Critic scores range from 0 to 100, with higher scores indicating more favorable reviews.
A French comedy that pitches for wit over broad comedy, it's successful in salting what could be a over-sugary confection with healthy dose of wryness. The result is always entertaining and rarely mawkish. Read full review
There are certain plot points in Starbuck, it's true, that either don't make much sense or are simply underexplained. But the picture is so breezily warm, without being too insistently ingratiating, that those flaws don't matter much. Read full review
It’s a smidge too cute and a bit too long, but Huard and Scott make this comical journey (in French and “Franglish” with English subtitles), a trip from indifference to kindness, incompetence to responsibility, a most rewarding reinvention of what “family” can mean. Read full review
Starbuck is unapologetic genre filmmaking with a winning performance from its lead, Huard ( Bon Cop, Bad Cop), a shambling, likeable comedian who can flip, flop and fly off a diving board while maintaining his sex appeal. Read full review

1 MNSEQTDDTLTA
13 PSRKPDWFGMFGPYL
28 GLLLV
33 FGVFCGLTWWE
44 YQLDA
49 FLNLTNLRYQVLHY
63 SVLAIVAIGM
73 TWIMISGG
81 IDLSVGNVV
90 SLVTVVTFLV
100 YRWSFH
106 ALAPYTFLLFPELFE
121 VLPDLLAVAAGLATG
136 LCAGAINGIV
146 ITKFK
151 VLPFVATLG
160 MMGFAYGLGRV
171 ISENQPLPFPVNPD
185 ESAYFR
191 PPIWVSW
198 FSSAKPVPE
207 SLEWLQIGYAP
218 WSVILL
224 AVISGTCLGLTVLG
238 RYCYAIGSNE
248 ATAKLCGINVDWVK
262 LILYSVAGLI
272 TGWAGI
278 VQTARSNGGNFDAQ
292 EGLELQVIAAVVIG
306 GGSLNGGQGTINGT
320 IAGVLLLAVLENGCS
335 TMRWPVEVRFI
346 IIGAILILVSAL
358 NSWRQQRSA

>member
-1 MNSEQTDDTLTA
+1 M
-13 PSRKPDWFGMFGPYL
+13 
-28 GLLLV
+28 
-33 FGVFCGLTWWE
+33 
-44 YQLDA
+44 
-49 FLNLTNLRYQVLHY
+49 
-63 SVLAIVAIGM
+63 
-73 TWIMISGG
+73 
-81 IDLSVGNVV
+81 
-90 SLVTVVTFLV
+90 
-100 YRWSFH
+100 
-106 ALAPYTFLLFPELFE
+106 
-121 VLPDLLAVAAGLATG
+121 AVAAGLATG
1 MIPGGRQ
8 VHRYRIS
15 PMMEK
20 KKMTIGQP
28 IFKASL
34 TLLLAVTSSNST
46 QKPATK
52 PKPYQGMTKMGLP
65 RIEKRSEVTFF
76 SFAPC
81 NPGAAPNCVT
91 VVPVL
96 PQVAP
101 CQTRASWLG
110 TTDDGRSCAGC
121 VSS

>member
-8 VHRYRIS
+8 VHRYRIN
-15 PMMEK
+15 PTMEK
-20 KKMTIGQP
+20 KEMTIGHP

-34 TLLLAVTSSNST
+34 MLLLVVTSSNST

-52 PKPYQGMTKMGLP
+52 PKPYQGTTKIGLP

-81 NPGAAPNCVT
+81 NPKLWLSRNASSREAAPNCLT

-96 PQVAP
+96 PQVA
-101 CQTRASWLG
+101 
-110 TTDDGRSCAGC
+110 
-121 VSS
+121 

Scott keeps the story from becoming cloying and sentimental. He is aided by smart, low-key work from his cast, especially Huard, who easily embodies the persona of an adult slacker, instilling him with a warm charm. Read full review
A lovable underachiever unwittingly spawns his own village in Starbuck, Ken Scott's crowd-pleasing comedy exploring various meanings of fatherhood in the modern age. Read full review
A high-concept comedy that peddles some slapstick laughs and life lessons but little insight. Read full review
Starbuck is one of those high-concept yet formulaic, sitcom-like comedies that gets by on charm and speed. It is manipulative and ingratiating but totally worth your time if you manage to pass one crucial test: Does French-Canadian actor Patrick Huard's smile make you happy? Read full review
You do have to give Starbuck credit for engineering perhaps the largest group hug ever put on film. Read full review
Five or 10 children might have led to comedy; 533 of them make for farce. All the same, Mr. Huard is endearing in the role of a perpetual adolescent who finally wants to stand up to his responsibilities, which include the one baby he has fathered the traditional way, and in his own name. Read full review
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